Unless you are in an advanced airliner approaching an airport with a CATIII ILS, the ILS is not intended to fly on autopilot all the way down to the runway. In general you should take manual control of the plane when you reach your minimums. I mostly take manual control when I see the runway and only use the ILS for additional information in order to help me to maintain a stable approach. I would also suggest to learn how to do proper ILS approaches on a smaller aircraft. The high approach speed of a Jet adds a lot of difficulty because you have to be on point from the start and there is not much room for corrections.

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Even assuming the highest, 200ft minimum, this would be way too late for the required S turn.

Furthermore every (non-offset) ILS, regardless of the category, will keep you exactly on the centerline.

Absolutely this. Real world pilots tend to take the AP out once the runway’s in sight.
Real world Pilots LIKE hand flying (to maintain their manual skills - which are perishable) - with the ILS there as guidance/ confirmation of stabilised approach, etc.

I don’t know where you’ve got this idea from.

Either you hand fly the approach or not. Regardless if you can see the runway or not.

In low viz conditions it’s actually the other way round.
You don’t disengage the AP as soon as a part of the approach lights and/or the runway is in sight.
You wait as long as possible until you’ve got as much visual cues as possible.

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Yep, I should have added - viz needs to be at the acceptable level with no likelihood of decreasing during the approach. I would disconnect generally at 1000 radio - regardless of minimums unless seriously in LVP conditions.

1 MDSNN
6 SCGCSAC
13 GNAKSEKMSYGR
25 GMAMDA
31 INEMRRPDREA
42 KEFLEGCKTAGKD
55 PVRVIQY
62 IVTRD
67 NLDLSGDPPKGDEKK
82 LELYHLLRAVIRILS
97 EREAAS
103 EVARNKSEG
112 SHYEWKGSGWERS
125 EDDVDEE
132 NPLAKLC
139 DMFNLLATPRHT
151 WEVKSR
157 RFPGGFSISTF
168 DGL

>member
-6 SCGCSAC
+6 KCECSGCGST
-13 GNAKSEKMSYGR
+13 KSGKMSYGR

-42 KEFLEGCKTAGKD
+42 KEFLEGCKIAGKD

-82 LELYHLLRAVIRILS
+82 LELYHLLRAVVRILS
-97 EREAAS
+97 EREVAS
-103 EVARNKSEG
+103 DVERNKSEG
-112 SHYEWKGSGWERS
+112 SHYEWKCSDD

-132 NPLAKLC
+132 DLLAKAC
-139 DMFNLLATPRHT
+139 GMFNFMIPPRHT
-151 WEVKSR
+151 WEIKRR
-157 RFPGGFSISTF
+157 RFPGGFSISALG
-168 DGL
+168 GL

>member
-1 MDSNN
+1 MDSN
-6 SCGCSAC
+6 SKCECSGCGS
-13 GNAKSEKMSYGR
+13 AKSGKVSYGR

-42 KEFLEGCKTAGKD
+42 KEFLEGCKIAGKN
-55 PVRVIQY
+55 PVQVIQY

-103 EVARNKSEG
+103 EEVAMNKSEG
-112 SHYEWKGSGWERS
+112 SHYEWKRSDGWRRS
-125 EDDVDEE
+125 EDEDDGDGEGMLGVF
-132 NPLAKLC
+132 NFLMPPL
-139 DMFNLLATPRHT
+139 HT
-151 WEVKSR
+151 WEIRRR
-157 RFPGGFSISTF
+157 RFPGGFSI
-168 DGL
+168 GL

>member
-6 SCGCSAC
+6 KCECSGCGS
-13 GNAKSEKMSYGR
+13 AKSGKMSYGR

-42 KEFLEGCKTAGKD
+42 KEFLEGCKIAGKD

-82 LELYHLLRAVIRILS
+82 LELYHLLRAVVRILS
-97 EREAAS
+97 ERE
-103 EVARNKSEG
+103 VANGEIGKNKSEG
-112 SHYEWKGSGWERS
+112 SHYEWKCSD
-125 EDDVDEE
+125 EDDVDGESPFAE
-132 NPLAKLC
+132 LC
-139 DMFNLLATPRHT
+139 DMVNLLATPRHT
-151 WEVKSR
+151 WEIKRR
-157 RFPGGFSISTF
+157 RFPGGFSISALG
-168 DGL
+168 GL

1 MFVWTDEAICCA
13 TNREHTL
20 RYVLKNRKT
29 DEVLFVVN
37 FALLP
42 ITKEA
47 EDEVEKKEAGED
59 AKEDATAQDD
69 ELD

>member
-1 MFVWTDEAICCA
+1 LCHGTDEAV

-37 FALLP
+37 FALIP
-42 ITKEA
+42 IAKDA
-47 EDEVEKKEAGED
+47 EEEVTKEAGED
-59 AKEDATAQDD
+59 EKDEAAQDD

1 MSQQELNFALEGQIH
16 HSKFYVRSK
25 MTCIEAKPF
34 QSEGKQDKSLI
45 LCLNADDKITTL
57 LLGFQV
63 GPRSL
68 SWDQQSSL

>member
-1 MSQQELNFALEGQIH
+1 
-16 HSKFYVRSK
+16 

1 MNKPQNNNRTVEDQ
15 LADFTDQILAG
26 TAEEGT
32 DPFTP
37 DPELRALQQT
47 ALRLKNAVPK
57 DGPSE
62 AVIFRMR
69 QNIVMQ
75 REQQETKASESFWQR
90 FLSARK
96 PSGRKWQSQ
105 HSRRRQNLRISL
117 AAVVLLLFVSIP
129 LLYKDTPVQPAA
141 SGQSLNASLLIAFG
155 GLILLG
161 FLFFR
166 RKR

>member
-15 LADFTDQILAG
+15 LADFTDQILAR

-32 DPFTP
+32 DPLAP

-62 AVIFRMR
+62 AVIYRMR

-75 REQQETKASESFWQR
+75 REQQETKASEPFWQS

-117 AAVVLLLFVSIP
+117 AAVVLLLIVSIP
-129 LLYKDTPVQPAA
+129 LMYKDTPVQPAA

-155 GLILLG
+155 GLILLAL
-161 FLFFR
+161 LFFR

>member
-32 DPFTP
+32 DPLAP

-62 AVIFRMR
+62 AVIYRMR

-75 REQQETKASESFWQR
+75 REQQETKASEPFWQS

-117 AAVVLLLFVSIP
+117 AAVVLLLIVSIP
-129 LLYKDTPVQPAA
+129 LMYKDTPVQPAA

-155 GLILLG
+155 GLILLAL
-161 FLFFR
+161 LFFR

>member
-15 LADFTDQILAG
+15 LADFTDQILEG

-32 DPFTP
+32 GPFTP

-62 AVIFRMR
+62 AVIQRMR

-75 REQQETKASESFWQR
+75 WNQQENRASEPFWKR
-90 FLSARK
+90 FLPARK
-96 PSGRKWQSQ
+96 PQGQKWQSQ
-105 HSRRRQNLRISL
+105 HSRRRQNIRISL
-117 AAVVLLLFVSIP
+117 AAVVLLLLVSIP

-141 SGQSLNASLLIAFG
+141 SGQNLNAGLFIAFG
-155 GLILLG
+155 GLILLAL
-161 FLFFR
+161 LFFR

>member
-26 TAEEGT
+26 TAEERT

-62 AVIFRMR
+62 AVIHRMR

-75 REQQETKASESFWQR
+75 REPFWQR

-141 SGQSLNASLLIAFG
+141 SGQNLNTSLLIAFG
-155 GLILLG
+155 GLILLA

Definitely not enough just to see the lights at the threshold - I want to be able to see to the end of the runway and beyond. So really, we’re talking about CAVOK.

I don’t understand why wx should be CAVOK.
Flying an ILS approach you aren’t looking out of the window until you are close to the minimum.

In the initial post the user mentioned a 10ft offset, that’s a small correction that can be easily made. Even when you are already well below Minimums.

10ft from the runway, not the centerline!

Thanks everyone for the feedback, this is my first post on the forum and I’m pretty overwhelmed in a good way with all the thoughtful replies. I’m going to take all this help and try it with a flight tonight.

One question, because you all seem to know what you’re doing while I learn. So the way I taught myself on one of the smaller, slower Cessna’s was to plan my departure and arrival airports/runways in the flight planner screen before launching the flight. Then, after take off I would hit the NAV button with AP engaged and the plane would fly the GPS route to the arrival airport/runway. A few of the responses here have said to fly with Nav instead especially on the final approach. What is the difference, since when I hit the NAV button it uses GPS?

Thanks again.

Even that is a relative small correction that is absolutely no problem to fly. I am an IFR rated Pilot, and when you hand-fly an ILS in low visibility and windy conditions, popping out of the mist / clouds at minimums offset from the runway by 10ft is no reason to Go Around, you just make the correction and land on the center-line. I do agree that most ILS should be centered and that Asobo should address this issue.

The ILS is much more precise. If the aircraft doesn’t automatically switch from GPS to NAV during the approach, you need to manually switch to NAV1 at about 10-15NM from the airport.

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I wouldn’t consider an S turn at 100-150ft a stabilized approach, which means go-around.

This kind of questionable maneuvering might work with a slow GA single at 80kts, but not with a jet.
In any aircraft that’s not a professional way to fly IFR.

This ‘no problem’ attitude has killed a lot of pilots.